Stacey Sager's life saved with help of genetic test
NEW YORK (WABC) -- Five generations of women are in my family. It is so ironic when you consider how cancer would affect so many of us in the decades to come. My great grandmother, Bessie, beat breast cancer and lived till she was 96. My grandmother, Millie struggled through ovarian cancer. My mother, Marilyn, was diagnosed with breast cancer in her 30's and died from it when she was only 44. This year, I turned 44.
I have two beautiful girls. I beat breast cancer 13 years ago and this time, I wasn't taking any chances with ovarian cancer. Like many women, I was scared of genetic testing, all that information, the potential cost and the choices it brings, but for me it was time and I felt like I already knew what the results would be.
"I think it's fair to say that if you have a family history of breast cancer and ovarian cancer, the chances are extraordinarily high that you'll carry 1 or 2 of these BRCA mutations," said Dr. Kenneth Offitt, from Memorial Sloan-Kettering Clinical Genetics.
Dr. Kenneth Offit discovered the most common mutation that causes breast and ovarian cancer back in 1996, earlier this year I went for counseling and a blood test in his office and soon received the news I had put off hearing, for more than a decade. It was no surprise, but I have the BRCA 1 mutation. My sister, Deborah, does not, but we both know how it ripped through our family and how it took our mother.
"She really wasn't well enough to see me off to college or to my graduation, or our graduation, our weddings, to see our children; I just want that so badly".
So now, in my 40's, I had to figure out what to do about it.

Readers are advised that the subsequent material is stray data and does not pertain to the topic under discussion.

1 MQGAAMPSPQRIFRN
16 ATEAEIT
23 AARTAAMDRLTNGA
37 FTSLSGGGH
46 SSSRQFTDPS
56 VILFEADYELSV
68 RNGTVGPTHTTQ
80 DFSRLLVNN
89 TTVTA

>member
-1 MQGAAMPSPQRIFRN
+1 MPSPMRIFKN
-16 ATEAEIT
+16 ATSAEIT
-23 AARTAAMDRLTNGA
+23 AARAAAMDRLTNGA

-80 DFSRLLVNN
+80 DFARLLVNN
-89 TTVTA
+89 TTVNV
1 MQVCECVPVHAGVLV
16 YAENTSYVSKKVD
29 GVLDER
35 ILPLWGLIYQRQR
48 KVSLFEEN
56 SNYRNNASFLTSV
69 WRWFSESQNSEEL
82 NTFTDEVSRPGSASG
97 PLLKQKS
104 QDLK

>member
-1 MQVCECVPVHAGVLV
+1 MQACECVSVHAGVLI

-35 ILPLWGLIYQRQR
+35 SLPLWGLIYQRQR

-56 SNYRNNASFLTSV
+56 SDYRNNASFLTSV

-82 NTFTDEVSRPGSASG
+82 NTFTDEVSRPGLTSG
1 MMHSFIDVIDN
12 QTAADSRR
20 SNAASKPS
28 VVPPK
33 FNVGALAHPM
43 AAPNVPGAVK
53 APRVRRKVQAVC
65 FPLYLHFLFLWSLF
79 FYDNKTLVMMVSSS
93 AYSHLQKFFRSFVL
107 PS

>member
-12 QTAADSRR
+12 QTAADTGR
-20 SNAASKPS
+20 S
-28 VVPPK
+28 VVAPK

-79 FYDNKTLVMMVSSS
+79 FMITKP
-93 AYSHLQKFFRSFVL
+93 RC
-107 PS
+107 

"You can't put your head in the sand, you can't put it off," said Dr. Carol Aghajanian, Oncologist.
My doctors at Memorial Sloan-Kettering informed me, that "being BRCA 1" meant a very high chance of getting ovarian cancer, in my lifetime.
"On average, I would say, about 50 percent. That's a high number, that's a very high number," said Dr, Richard Barakat, surgeon.
Dr. Richard Barakat, my surgeon, recommended risk-reducing surgery, and so, back in April, I went into the hospital to have my ovaries and fallopian tubes removed preventively, so I would dramatically reduce my chances of getting cancer again.
"Everything went great, no problems whatsoever," said Dr. Barakat after surgery.
Of course, we still had to wait a week for the official results from pathology, but I was upbeat with my husband.
We would much rather stop worrying about this and worry about the kids.
Doctors say they are now learning more and more about "being BRCA" and that can only lead to good things for my daughters in the future. For instance modifiers on the gene that surprisingly, seems to protect some women.
There are women that have a BRCA mutation, but never get the cancer.
Not to mention the real silver lining that when you test positive for this mutation, doctors know exactly when and where to look for cancer.
If there's a way to play the numbers game to your advantage I feel like, it's not really a choice, you just do it.
In my case that was more valuable than I ever imagined because that pathology news I was waiting on, well it was about to be a real shocker....
Tune in Friday for Part 2 of Stacey Sager's special report.
breast cancer, cancer, health news, stacey sager
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